With all that said, I have to echo BJC's sentiments/questions. I fly near (and often directly over) some of the "hotbeds" of soaring (Tehachapi, Cal City, Crystal Aire), and I sure see a LOT of sailplanes sitting in the dirt without a towplane in sight. As I said, I've looked into finishing up the training, but I sure don't sense a compelling urge to do so before the equipment dries up - seems like there is PLENTY of capacity. Is there "actually" a need for a new ship?
I started out working in the ground crew in a glider club with about 50 members. Had two 2-33's and two I-26's and 3 or 4 private owned gliders with a Piper Super Cub tow airplane. My first flight instruction was in the I-33 and the Super Cub as payment for working weekends in the ground crew. My powered flight instructor was also the sailplane instructor and owned a homebuilt Cherokee Sailplane that he built. We would go to the sailplane meets at New Castle, VA and at Linville, NC. I would help in the ground crews. Had lots of fun. Latter I bought a I-26. My other time in a sailplane was when I ridge soared a 1959 Cessna 172 from Selinsgrove,PA to Morgantown, WV on a very windy day.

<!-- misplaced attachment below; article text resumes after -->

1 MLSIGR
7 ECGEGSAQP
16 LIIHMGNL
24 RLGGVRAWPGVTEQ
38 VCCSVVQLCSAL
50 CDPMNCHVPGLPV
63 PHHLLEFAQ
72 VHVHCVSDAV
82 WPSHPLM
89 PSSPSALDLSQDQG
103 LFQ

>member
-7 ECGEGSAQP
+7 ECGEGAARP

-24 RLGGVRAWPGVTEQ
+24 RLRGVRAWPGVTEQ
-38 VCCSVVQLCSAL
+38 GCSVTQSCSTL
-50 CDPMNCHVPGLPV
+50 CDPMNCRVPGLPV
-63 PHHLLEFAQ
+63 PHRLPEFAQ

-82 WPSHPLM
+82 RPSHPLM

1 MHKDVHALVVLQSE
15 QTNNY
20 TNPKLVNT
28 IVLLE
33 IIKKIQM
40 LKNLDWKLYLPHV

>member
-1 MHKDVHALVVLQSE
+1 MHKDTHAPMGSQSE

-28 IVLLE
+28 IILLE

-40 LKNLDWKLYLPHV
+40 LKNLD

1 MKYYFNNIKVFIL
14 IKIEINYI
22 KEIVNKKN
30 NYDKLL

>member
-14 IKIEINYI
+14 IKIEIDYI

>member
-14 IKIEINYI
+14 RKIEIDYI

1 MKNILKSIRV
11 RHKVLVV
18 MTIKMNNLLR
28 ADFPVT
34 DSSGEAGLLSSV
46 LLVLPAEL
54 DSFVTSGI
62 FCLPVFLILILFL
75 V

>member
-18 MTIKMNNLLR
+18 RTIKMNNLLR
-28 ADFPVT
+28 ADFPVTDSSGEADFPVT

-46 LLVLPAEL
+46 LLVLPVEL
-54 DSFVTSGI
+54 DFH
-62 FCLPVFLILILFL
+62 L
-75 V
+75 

Absolutely. But most trainers, at least here, are kept assembled most of the time. Notably the II is a pretty good trainer. (Seen too many III's spin into the ground and assembling a I once was more than enough).
While personal preferences certainly have their part, most clubs do away with their 13's because the 21's are more affordable to operate and more tolerant to abuse. 2nd hand pricing reflects that.
I fail to see why the weight of the 21 is a drawback at all? Most launch equipment is laid out for heavier gliders anyway.
While I have more outlandings than I'd like to admit (dozens, including the Alps), it's not the safety or challenge I'm concerned about so much.
To me it's more about how you're planning your leisure time. Going XC without an engine means you have to arrange volunteers to pick you up as well as reserve the evening and night for a long retrieve. With an engine it turns into a leisure activity like flying a powered aircraft or sailing where you can count on being at home at hour X.